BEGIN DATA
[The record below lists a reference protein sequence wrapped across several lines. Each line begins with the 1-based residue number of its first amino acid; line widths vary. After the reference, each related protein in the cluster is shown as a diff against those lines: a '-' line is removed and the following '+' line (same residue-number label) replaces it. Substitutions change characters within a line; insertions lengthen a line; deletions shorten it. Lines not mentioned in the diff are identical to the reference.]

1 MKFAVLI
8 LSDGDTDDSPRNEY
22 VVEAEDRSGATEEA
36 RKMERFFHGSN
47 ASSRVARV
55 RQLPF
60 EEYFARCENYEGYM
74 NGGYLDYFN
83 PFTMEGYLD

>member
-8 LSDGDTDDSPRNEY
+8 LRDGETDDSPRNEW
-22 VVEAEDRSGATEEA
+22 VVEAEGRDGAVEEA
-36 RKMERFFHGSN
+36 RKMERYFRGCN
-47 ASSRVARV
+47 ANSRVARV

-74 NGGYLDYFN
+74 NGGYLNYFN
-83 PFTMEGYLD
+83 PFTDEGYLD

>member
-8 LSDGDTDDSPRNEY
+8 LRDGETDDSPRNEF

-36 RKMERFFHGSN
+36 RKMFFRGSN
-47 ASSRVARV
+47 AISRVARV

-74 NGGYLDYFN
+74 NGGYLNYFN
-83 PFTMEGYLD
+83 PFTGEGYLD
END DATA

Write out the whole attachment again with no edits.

[The record below lists a reference protein sequence wrapped across several lines. Each line begins with the 1-based residue number of its first amino acid; line widths vary. After the reference, each related protein in the cluster is shown as a diff against those lines: a '-' line is removed and the following '+' line (same residue-number label) replaces it. Substitutions change characters within a line; insertions lengthen a line; deletions shorten it. Lines not mentioned in the diff are identical to the reference.]

1 MKFAVLI
8 LSDGDTDDSPRNEY
22 VVEAEDRSGATEEA
36 RKMERFFHGSN
47 ASSRVARV
55 RQLPF
60 EEYFARCENYEGYM
74 NGGYLDYFN
83 PFTMEGYLD

>member
-8 LSDGDTDDSPRNEY
+8 LRDGETDDSPRNEW
-22 VVEAEDRSGATEEA
+22 VVEAEGRDGAVEEA
-36 RKMERFFHGSN
+36 RKMERYFRGCN
-47 ASSRVARV
+47 ANSRVARV

-74 NGGYLDYFN
+74 NGGYLNYFN
-83 PFTMEGYLD
+83 PFTDEGYLD

>member
-8 LSDGDTDDSPRNEY
+8 LRDGETDDSPRNEF

-36 RKMERFFHGSN
+36 RKMFFRGSN
-47 ASSRVARV
+47 AISRVARV

-74 NGGYLDYFN
+74 NGGYLNYFN
-83 PFTMEGYLD
+83 PFTGEGYLD